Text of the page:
A stronger, larger Europe will become a better partner, not a bigger rival, to the United States in international affairs, according to European ambassadors and consuls gathered at the Kennedy School of Government last week (Oct. 15).
The group examined key questions facing southeastern and east-central European nations as both the European Union and the North Atlantic Treaty Organization expand to include nations of the former Soviet bloc.
The gathering, sponsored by the Kennedy School’s Kokkalis Program on Southeastern and East-Central Europe, featured nearly a dozen ambassadors and consul generals, making it one of the largest such gatherings in Kennedy School history, according to Kokkalis Program Director Elaine Papoulias.
“It’s definitely a rare opportunity to be able, at one time, to hear the positions of so many countries and to hear important issues facing them in growth and development,” Papoulias said.
The daylong conference, held in the Malkin Penthouse, featured two panel discussions followed by question-and-answer sessions that focused on trans-Atlantic relations and on economic development.
The conference was opened by Kennedy School Senior Associate Dean and Director of Degree Programs Joseph McCarthy. McCarthy said the event well fit the Kennedy School’s mission to foster international understanding that leads to solutions for regional and international problems.
“This diplomatic summit meeting is quite a remarkable event,” McCarthy said. “[It allows us to] pursue a better understanding of the challenges facing this strategically important region.”
The day’s panels featured ambassadors to the United States from Romania, Slovenia, Turkey, Bosnia-Herzegovina, Croatia, Macedonia, Moldova, Serbia, and Montenegro. They also featured the ambassador of Cyprus to the United Nations, the consul general of Hungary in New York, and the consul general of Greece in Boston.
The morning panel, “Transatlantic Relations in an Era of Global Realities,” featured a discussion of two large, ongoing structural changes in the region, namely expansion of the European Union (EU), and expansion of the North Atlantic Treaty Organization (NATO).
The panel’s chair, Viktor Mayer-Schoenberger, associate professor of public policy at the Kennedy School, said that as a native of Austria, he remembers the euphoria that followed the dismantling of the Berlin Wall and the confidence people had that they’d reform their economies and join the West.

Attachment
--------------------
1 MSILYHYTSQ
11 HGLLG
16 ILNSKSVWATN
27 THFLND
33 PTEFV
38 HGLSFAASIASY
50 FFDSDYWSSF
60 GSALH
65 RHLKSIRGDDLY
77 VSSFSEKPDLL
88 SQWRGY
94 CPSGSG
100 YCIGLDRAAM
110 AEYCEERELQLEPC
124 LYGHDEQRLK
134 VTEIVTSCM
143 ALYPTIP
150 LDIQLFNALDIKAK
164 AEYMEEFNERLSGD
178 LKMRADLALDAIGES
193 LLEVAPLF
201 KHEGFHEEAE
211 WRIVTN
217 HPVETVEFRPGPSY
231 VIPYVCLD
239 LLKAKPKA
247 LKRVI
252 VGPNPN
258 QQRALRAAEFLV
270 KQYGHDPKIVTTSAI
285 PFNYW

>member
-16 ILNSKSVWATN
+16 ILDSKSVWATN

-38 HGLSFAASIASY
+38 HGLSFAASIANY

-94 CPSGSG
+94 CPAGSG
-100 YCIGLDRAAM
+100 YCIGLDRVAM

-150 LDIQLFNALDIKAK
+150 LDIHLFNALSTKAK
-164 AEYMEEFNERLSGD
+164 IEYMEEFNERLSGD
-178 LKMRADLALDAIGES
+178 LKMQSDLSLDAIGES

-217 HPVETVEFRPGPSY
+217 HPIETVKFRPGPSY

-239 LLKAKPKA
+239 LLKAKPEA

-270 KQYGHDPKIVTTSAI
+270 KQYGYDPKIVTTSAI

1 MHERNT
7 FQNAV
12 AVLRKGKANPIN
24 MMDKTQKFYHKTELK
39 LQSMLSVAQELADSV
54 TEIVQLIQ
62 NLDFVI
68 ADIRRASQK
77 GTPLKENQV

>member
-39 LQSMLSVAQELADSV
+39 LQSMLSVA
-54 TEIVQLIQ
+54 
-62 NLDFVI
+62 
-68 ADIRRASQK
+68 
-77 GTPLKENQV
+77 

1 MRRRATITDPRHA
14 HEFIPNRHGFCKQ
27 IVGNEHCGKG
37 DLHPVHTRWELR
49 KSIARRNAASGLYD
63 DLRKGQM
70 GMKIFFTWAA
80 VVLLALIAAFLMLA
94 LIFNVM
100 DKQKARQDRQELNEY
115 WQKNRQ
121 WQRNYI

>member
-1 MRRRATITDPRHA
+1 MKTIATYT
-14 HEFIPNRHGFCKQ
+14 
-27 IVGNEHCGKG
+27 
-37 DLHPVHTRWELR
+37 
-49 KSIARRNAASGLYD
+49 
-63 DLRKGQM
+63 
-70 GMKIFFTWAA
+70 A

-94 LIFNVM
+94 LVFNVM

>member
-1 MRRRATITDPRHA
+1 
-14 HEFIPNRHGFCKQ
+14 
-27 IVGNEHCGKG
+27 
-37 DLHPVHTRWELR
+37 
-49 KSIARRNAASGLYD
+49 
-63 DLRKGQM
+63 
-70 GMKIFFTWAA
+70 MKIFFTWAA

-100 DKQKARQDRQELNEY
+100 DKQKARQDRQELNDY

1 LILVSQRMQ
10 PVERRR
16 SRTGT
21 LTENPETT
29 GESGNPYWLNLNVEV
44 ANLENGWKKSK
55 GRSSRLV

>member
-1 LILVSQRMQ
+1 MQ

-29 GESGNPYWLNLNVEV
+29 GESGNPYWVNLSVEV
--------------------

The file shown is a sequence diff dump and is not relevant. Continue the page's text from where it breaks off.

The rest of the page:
“We knew the journey was a long one,” Mayer-Schoenberger said. “What I didn’t expect was that the reconstruction would take so long. Yet when you look at what countries achieved in the last 15 years, it is very remarkable.”
Ironically, he said, nations that have just re-discovered their national identity are being asked to trade part of that for a new European or trans-Atlantic identity.
Speakers said the parallel expansions are both important, but insisted that a larger, stronger Europe would not make the region more of a rival to the United States. Rather, they said, through NATO and existing bilateral ties, a stronger Europe would strengthen the trans-Atlantic partnership between the United States and European nations.
Together, the nations of North America and Europe could be a stronger force globally for democracy and peace, they said.
“The new nations will bring into this a dual and double commitment,” said Gabor Horvath, Hungary’s consul general in New York. “More Europe will not mean less America. More Europe, at least for Hungary, can mean more America.”
A key factor, the speakers said, is that the nations being considered for entry into the European Union already have strong bilateral ties with the United States. The entry of these nations into the European Union could serve to moderate nations that may seek to challenge the United States’ global power.
“These countries bring really, a strong interest in not choosing between Europe and America,” said Sorin Ducaru, ambassador of Romania to the United States. “Our countries have a very recent experience with what the face of evil means and know not to take democracy and freedom for granted.”
Ducaru said that Romania and other former Soviet nations know how hard won freedom can be and how hard it is to build democracy. That humility, he said, can be useful in places like Afghanistan and Iraq, where the local people are taking a similar road.